Sunday, November 02, 2008
More about Coptic Sewings
I had a few people ask me about the Coptic endbands after my previous post. I answered a couple of emails, responded to an inquiry through Flickr and just now also in the comments here on my blog. So, I'm going to post about it again and maybe answer questions for a few other people too.
I have seen instructions for sewing Coptic endbands in just one book, Making & Keeping Creative Journals by Tourtillott. I found the instructions difficult to follow, and I'm not sure that I actually ended up doing it quite the way it was described, but I had some success with it. There may be a better resource - if anyone has a suggestion - please share. Edit: Headbands: How to Work Them by Jane Greenfield is apparently a better resource! thanks for sharing that, Marloes.
One of the other questions was, would these endbands help stabilize the book's spine and prevent it from skewing diagonally. The short answer is, Yes. And if this kind of skewing is a problem for you, keep in mind that this kind of chain stitch binding is not well suited to big or thick books. So if you are making a really big and thick book with many signatures, an unsupported and exposed chain stitch is not a good choice. On the other hand, when used on a smaller slim book, the unsupported, exposed, chain stitch could be perfect!
This question also led me to my bookshelf, to refer to Szirmai's descriptions of the early and late Coptic bindings because I seemed to recall that these bindings were not really meant to have exposed spines. In his description of the early multi-quire Coptic bindings (pre 7th Century), Szirmai describes one example which had leather strips pasted across the spine, then a larger piece of leather pasted over the whole spine surface, obviously completely covering the chain stitching. And in the later Coptic bindings, Szirmai writes that the chain stitch bindings of that period had cloth pasted to the spine for stability. Usually a coarse blue cloth, pasted directly onto the spine and extended on both sides and pasted to the outside of the cover boards.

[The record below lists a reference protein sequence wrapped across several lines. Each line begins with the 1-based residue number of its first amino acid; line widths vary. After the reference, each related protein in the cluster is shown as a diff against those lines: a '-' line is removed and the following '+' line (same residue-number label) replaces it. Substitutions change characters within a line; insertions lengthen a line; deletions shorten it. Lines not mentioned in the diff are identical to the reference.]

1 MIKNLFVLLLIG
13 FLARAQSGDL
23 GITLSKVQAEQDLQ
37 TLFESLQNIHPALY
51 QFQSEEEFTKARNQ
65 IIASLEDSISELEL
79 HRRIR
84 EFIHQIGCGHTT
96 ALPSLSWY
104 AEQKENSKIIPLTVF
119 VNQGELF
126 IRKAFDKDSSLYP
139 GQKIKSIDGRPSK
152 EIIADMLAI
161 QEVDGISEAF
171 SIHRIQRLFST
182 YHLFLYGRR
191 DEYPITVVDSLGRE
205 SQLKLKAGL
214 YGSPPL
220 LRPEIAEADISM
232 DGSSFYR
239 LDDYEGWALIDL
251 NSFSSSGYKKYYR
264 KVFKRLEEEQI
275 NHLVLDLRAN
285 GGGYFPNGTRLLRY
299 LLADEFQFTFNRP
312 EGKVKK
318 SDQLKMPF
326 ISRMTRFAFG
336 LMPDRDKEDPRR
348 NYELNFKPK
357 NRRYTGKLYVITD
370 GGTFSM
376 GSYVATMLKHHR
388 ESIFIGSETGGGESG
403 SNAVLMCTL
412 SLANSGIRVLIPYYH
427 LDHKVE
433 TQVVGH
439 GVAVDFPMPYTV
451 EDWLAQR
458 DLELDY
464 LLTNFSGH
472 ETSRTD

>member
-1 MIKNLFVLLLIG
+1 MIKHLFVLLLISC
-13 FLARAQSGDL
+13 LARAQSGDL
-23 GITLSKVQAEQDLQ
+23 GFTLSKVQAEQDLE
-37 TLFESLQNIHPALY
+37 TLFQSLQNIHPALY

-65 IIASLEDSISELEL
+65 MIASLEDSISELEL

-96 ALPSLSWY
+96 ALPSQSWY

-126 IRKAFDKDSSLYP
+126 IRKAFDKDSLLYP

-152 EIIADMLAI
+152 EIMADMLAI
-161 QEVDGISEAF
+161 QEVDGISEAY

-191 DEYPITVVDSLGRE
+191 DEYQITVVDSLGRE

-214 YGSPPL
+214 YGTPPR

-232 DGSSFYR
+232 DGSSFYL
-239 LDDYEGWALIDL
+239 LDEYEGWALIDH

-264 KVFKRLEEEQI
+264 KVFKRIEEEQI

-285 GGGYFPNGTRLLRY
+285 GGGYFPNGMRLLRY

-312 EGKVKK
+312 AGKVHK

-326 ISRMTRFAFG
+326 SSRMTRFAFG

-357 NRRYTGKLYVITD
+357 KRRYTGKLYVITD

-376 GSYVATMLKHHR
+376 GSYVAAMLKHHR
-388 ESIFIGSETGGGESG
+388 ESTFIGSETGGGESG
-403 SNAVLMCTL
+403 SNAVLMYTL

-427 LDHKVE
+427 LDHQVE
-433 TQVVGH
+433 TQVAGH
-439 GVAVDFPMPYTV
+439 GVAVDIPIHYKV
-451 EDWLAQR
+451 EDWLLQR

Here is a beautiful example of a leather-covered spine, from Kaija, Paperiaarre. Thanks for finding that perfect example for me, Astrid!
To some, it may seem crazy to cover up the beauty of a well-formed chain stitch, but if a book is meant to be durable and reliable, then having a binding that is functional and effective should be more important than having an exposed spine. As always, I keep ranting about structures. So now I'm wondering, what's my point? We just need to keep this stuff in mind when designing books. All the different elements have to work together. And if a binding needs support, then support it.